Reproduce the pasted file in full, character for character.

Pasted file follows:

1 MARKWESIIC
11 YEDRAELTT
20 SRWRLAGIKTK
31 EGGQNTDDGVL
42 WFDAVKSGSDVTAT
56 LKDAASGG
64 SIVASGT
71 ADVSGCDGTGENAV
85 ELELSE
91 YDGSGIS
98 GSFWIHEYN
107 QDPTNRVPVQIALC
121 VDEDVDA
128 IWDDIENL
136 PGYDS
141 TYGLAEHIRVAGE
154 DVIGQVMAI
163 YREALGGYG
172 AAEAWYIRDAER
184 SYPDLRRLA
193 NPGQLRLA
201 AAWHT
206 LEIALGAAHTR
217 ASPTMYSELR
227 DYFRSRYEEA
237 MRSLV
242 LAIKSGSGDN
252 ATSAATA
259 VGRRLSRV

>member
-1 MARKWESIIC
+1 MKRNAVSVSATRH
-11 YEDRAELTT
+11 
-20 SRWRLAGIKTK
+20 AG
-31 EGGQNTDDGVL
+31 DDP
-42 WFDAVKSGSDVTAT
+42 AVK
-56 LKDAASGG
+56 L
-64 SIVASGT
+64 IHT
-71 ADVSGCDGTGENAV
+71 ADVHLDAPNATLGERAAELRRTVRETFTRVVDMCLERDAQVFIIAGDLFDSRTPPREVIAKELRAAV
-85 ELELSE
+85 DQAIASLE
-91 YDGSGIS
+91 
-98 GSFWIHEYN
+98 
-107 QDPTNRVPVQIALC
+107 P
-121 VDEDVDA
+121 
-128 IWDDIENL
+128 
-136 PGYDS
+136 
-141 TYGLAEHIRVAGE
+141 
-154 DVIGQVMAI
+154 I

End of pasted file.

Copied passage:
1 MARKWESIIC
11 YEDRAELTT
20 SRWRLAGIKTK
31 EGGQNTDDGVL
42 WFDAVKSGSDVTAT
56 LKDAASGG
64 SIVASGT
71 ADVSGCDGTGENAV
85 ELELSE
91 YDGSGIS
98 GSFWIHEYN
107 QDPTNRVPVQIALC
121 VDEDVDA
128 IWDDIENL
136 PGYDS
141 TYGLAEHIRVAGE
154 DVIGQVMAI
163 YREALGGYG
172 AAEAWYIRDAER
184 SYPDLRRLA
193 NPGQLRLA
201 AAWHT
206 LEIALGAAHTR
217 ASPTMYSELR
227 DYFRSRYEEA
237 MRSLV
242 LAIKSGSGDN
252 ATSAATA
259 VGRRLSRV

>member
-1 MARKWESIIC
+1 MKRNAVSVSATRH
-11 YEDRAELTT
+11 
-20 SRWRLAGIKTK
+20 AG
-31 EGGQNTDDGVL
+31 DDP
-42 WFDAVKSGSDVTAT
+42 AVK
-56 LKDAASGG
+56 L
-64 SIVASGT
+64 IHT
-71 ADVSGCDGTGENAV
+71 ADVHLDAPNATLGERAAELRRTVRETFTRVVDMCLERDAQVFIIAGDLFDSRTPPREVIAKELRAAV
-85 ELELSE
+85 DQAIASLE
-91 YDGSGIS
+91 
-98 GSFWIHEYN
+98 
-107 QDPTNRVPVQIALC
+107 P
-121 VDEDVDA
+121 
-128 IWDDIENL
+128 
-136 PGYDS
+136 
-141 TYGLAEHIRVAGE
+141 
-154 DVIGQVMAI
+154 I